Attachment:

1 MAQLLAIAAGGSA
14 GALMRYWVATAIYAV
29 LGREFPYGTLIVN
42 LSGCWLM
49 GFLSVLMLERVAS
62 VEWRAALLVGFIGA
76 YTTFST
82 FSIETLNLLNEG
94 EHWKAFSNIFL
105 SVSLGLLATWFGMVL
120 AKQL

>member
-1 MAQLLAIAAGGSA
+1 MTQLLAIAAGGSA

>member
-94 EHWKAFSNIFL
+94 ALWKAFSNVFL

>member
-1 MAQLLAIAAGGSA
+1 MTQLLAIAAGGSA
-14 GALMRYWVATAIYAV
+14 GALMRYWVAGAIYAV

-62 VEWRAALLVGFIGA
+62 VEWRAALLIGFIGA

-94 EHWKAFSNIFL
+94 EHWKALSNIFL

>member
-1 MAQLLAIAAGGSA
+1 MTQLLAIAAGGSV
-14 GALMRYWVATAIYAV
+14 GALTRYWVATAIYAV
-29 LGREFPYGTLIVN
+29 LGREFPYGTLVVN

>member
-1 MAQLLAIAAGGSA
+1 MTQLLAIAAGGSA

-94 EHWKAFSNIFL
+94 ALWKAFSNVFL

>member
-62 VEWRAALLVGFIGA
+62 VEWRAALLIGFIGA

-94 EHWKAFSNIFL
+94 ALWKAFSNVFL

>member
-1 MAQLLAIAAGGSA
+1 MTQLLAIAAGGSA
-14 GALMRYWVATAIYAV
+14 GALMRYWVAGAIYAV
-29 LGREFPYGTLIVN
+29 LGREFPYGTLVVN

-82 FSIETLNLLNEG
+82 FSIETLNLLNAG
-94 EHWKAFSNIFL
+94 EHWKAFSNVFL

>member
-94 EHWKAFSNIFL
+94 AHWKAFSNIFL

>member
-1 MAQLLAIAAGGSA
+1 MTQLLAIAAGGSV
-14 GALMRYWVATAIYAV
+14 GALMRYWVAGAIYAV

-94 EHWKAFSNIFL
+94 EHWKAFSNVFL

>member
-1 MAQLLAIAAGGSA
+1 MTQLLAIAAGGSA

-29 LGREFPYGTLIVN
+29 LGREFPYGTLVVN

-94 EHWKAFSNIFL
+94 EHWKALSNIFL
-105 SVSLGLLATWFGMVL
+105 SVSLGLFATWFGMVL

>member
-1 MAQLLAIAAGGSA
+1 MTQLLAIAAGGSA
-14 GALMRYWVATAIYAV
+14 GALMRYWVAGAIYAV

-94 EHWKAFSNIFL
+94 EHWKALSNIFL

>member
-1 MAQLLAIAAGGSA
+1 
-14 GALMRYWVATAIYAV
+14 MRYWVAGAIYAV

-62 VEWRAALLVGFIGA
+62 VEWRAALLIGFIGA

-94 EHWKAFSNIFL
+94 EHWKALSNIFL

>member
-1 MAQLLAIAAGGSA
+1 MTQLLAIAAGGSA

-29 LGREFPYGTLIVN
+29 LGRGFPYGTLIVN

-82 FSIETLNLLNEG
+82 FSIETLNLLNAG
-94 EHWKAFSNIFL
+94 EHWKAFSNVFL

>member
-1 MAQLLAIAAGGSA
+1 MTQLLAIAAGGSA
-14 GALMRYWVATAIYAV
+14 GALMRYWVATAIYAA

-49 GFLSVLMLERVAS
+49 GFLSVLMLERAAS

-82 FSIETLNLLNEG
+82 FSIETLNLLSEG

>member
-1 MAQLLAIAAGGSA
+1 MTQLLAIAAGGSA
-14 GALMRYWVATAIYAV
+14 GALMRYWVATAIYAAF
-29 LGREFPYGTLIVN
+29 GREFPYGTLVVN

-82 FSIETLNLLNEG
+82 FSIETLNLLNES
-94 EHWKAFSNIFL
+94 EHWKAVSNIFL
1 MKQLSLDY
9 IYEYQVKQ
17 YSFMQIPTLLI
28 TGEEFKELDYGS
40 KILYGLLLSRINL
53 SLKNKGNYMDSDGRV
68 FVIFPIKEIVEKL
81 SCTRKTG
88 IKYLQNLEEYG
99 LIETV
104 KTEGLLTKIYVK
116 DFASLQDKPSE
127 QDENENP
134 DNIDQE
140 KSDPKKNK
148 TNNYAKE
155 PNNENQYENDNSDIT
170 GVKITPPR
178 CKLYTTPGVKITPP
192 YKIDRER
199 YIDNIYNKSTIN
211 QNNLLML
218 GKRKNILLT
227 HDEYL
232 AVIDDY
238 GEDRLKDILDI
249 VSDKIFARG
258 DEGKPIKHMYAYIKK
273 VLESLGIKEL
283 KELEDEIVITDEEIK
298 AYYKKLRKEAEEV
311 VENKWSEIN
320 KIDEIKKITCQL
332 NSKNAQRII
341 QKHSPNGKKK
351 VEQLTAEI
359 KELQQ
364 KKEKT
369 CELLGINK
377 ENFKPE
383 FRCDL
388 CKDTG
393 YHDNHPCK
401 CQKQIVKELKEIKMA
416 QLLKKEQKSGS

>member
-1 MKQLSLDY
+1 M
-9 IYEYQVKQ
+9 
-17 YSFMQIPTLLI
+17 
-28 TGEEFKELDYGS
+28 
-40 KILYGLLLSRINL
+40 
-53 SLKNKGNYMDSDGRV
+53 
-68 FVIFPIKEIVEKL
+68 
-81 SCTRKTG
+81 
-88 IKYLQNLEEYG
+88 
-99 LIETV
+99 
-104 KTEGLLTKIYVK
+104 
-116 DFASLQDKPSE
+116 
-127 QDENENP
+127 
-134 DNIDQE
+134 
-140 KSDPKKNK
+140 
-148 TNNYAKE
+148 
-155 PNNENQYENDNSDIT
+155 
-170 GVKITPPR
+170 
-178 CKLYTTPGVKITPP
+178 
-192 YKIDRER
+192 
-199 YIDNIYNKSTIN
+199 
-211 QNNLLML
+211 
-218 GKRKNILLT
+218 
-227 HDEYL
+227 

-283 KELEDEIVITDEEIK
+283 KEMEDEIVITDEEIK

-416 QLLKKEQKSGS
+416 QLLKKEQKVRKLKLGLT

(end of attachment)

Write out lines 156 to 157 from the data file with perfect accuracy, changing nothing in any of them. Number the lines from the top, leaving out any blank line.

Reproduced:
364 KKEKT
369 CELLGINK